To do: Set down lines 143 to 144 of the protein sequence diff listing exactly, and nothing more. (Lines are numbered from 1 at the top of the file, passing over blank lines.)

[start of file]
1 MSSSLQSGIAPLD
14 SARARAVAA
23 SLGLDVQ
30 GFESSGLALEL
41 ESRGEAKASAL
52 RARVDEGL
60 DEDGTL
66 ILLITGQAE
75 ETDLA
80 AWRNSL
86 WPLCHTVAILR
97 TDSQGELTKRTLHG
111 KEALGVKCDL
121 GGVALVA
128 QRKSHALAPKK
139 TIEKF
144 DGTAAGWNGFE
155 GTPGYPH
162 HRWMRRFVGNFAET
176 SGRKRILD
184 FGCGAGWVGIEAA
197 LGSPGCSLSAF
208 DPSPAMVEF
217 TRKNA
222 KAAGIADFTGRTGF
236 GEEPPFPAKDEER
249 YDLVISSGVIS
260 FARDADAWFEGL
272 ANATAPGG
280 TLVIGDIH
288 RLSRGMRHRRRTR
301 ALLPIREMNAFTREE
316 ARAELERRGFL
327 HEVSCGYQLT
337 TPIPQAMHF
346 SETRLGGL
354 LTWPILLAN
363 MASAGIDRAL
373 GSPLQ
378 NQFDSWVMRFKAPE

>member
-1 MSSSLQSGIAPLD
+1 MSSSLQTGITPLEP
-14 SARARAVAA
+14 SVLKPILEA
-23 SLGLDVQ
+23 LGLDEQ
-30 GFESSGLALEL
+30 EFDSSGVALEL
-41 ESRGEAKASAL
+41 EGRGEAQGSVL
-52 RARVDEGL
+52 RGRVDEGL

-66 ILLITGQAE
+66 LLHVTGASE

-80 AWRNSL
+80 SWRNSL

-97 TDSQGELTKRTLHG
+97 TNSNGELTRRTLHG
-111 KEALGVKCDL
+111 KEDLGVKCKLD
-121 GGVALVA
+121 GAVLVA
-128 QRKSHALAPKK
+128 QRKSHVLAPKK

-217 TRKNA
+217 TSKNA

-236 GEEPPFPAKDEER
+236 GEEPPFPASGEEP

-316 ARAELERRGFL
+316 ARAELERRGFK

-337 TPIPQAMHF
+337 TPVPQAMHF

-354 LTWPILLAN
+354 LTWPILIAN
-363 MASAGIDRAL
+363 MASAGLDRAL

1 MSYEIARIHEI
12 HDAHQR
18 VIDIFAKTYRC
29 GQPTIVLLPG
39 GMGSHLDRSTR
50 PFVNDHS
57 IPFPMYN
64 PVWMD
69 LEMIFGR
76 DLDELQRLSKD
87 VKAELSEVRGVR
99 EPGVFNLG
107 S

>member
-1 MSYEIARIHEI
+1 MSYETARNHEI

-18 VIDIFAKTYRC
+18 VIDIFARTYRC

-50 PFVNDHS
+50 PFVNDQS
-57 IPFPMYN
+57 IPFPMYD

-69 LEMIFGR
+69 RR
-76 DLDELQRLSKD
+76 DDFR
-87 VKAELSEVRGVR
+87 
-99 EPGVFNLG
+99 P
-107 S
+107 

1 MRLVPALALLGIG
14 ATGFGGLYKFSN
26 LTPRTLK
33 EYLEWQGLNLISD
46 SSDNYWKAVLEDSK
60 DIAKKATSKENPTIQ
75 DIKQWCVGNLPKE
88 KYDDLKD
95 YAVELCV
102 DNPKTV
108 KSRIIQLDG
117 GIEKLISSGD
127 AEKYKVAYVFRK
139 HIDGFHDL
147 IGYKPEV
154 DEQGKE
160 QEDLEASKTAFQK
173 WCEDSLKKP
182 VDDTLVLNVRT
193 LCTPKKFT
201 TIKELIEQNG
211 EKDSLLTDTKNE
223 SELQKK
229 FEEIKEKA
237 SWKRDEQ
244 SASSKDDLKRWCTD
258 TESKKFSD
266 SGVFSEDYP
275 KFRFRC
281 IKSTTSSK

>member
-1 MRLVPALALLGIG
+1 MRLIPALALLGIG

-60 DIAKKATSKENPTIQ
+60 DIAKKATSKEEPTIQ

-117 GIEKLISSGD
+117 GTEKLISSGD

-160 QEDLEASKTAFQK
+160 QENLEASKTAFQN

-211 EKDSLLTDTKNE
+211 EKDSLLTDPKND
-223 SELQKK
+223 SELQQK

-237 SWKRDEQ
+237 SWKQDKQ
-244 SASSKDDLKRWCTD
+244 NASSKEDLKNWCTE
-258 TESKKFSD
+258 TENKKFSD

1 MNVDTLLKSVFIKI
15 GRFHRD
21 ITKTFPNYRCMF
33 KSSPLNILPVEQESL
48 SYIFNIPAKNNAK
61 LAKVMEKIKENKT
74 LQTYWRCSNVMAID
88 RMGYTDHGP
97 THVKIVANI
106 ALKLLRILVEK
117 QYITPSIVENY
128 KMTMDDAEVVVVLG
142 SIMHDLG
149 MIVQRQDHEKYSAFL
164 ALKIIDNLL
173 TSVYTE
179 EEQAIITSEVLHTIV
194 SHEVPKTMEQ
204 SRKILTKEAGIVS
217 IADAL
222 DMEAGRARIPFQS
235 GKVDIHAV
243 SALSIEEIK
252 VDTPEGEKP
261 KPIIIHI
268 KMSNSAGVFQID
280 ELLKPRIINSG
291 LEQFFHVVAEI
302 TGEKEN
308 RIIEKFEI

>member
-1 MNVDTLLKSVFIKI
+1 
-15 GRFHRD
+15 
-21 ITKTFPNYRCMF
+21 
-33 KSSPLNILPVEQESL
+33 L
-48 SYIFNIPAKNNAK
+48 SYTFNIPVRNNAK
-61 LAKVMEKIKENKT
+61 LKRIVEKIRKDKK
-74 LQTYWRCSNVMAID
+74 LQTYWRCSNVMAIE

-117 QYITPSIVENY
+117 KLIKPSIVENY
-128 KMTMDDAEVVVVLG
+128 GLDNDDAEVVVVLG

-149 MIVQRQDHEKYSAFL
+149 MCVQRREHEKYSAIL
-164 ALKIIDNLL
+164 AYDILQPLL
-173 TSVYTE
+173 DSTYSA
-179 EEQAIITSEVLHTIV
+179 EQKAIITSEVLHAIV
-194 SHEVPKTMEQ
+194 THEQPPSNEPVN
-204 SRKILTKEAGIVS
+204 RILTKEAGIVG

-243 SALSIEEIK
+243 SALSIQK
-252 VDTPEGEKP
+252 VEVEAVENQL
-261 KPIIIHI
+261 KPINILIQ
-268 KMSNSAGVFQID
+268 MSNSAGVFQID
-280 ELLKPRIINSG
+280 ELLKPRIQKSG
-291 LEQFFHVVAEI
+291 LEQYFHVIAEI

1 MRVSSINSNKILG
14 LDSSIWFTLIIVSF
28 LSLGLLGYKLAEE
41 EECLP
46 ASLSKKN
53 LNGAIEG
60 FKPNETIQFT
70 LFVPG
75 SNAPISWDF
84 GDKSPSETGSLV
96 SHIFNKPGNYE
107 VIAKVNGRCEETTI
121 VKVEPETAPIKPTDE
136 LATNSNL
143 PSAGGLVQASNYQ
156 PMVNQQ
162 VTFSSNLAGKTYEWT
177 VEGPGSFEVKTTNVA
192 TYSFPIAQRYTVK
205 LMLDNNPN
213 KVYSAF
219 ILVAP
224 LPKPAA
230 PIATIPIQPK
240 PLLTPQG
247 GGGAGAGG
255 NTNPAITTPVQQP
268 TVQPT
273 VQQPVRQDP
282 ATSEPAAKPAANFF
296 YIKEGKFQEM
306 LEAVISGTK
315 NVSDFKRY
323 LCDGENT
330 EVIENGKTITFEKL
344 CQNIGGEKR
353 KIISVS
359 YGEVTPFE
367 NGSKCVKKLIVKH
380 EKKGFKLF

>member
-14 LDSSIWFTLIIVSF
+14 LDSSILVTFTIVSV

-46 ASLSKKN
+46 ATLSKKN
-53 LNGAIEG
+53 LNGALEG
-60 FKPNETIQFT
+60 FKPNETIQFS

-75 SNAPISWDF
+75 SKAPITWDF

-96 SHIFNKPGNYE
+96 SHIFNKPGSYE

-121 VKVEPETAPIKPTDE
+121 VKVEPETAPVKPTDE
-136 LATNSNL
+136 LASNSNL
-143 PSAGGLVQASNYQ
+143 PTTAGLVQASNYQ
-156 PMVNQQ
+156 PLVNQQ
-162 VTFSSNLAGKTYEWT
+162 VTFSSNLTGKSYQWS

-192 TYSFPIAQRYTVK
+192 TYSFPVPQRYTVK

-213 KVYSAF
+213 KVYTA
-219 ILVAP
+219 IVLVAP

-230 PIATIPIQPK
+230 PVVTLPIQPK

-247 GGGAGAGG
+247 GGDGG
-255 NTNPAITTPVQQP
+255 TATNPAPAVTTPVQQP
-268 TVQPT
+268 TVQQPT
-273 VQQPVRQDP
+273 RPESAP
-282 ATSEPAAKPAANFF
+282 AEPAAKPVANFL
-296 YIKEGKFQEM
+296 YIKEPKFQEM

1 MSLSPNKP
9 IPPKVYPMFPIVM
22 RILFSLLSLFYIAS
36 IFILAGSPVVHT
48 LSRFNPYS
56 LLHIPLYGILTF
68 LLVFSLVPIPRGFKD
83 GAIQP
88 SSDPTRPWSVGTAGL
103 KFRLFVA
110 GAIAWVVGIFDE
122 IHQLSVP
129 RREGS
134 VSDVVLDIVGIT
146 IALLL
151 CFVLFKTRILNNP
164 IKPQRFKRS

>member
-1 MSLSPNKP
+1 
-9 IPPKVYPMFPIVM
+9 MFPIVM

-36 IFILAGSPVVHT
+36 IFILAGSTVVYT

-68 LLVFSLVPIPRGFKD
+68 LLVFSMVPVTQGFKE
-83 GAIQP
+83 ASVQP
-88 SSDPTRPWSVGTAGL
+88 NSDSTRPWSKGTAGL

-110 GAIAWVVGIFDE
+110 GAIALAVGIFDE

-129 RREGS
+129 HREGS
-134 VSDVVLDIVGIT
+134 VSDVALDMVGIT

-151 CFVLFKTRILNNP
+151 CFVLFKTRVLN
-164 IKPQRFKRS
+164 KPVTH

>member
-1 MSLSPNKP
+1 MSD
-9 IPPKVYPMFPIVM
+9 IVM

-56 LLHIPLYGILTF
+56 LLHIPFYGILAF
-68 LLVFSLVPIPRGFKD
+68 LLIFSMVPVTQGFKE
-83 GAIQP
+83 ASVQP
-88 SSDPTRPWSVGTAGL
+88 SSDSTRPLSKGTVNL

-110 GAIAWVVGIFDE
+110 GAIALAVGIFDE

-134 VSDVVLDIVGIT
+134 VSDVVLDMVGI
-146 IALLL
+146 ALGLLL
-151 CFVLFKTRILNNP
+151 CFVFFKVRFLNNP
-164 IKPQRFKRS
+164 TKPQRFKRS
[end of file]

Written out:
-60 DIAKKATSKENPTIQ
+60 DIAKKATSKEEPTIQ